People are categorized into young, reproductive age, working age, and older groups. This 4th order structure doesn’t really capture the low dispersion of the true calendar aging process, but it’s more than enough for understanding the momentum of a population. If you think of the population in aggregate (the sum of the four boxes), it’s a bathtub that fills as long as births exceed deaths. Roughly tuned to history and projections, the bathtub fills until the end of the century, but at a diminishing rate as the gap between births and deaths closes:

Births & Deaths

Age Structure

Notice that the young (blue) peak in 2030 or so, long before the older groups come into near-equilibrium. An aging chain like this has a lot of momentum. A simple experiment makes that momentum visible. Suppose that, as of 2010, fertility suddenly falls to slightly below replacement levels, about 2.1 children per couple. (This is implemented by changing the total fertility lookup). That requires a dramatic shift in birth rates:

Births & deaths in replacement experiment

However, that doesn’t translate to an immediate equilibrium in population. Instead,population still grows to the end of the century, but reaching a lower level. Growth continues because the aging chain is internally out of equilibrium (there’s also a small contribution from ongoing extension of life expectancy, but it’s not important here). Because growth has been ongoing, the demographic pyramid is skewed toward the young. So, while fertility is constant per person of child-bearing age, the population of prospective parents grows for a while as the young grow up, and thus births continue to increase. Also, at the time of the experiment, the elderly population has not reached equilibrium given rising life expectancy and growth down the chain.

Age Structure - replacement experiment

Achieving immediate equilibrium in population would require a much more radical fall in fertility, in order to bring births immediately in line with deaths. Implementing such a change would require shifting yet another bathtub – culture – in a way that seems unlikely to happen quickly. It would also have economic side effects. Often, you hear calls for more population growth, so that there will be more kids to pay social security and care for the elderly. However, that’s not the first effect of accelerated declines in fertility. If you look at the dependency ratio (the ratio of the very young and old to everyone else), the first effect of declining fertility is actually a net benefit (except to the extent that young children are intrinsically valued, or working in sweatshops making fake Gucci wallets):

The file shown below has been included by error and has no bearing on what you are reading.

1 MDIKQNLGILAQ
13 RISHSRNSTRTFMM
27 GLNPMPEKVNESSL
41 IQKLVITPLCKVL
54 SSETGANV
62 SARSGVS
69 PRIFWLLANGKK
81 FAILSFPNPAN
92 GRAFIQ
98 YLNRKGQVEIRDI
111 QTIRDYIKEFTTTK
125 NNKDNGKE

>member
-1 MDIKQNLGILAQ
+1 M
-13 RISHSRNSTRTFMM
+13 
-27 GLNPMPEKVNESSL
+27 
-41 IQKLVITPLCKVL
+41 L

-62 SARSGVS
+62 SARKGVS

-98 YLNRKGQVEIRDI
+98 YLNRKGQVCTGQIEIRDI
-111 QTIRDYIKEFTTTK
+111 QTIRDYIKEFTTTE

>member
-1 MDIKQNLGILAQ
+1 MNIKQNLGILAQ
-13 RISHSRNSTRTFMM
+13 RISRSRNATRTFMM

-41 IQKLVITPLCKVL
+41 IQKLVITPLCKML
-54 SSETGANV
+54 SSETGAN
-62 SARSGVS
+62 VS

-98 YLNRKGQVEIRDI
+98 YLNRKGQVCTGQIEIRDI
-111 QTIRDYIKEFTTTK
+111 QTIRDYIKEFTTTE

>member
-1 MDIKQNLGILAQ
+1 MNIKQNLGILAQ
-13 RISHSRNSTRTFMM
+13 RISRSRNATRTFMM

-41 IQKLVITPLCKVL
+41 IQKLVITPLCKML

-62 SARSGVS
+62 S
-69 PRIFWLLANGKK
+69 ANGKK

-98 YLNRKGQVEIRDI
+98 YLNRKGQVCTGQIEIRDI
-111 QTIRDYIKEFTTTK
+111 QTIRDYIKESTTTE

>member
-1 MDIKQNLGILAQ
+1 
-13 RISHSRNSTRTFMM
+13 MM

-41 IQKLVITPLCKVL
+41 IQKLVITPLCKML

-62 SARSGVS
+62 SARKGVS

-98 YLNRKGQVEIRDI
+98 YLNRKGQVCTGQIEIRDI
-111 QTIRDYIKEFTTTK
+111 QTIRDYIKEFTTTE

Dependency ratio

The bottom line of all this is that, like other bathtubs, it’s hard to change population quickly, partly because of the physics of accumulation of people, and partly because it’s hard to even talk about the culture of fertility (and the economic factors that influence it). Population isn’t likely to contribute much to meeting 2020 emissions targets, but it’s part of the long game. If you want to win the long game, you have to anticipate long delays, which means getting started now.

The model (Vensim binary, text, and published formats): World3 Population.vmf World3-Population.mdl World3 Population.vpm

Data variables or lookups?

System dynamics models handle data in various ways. Traditionally, time series inputs were embedded in so-called lookups or table functions (DYNAMO users will remember TABHL for example). Lookups are really best suited for graphically describing a functional relationship. They’re really cool in Vensim’s Synthesim mode, where you can change the shape of a relationship and watch the behavioral consequence in real time.

Time series data can be thought of as f(time), so lookups are often used as data containers. This works decently when you have a limited amount of data, but isn’t really suitable for industrial strength modeling. Those familiar with advanced versions of Vensim may be aware of data variables – a special class of equation designed for working with time series data rather than endogenous structure.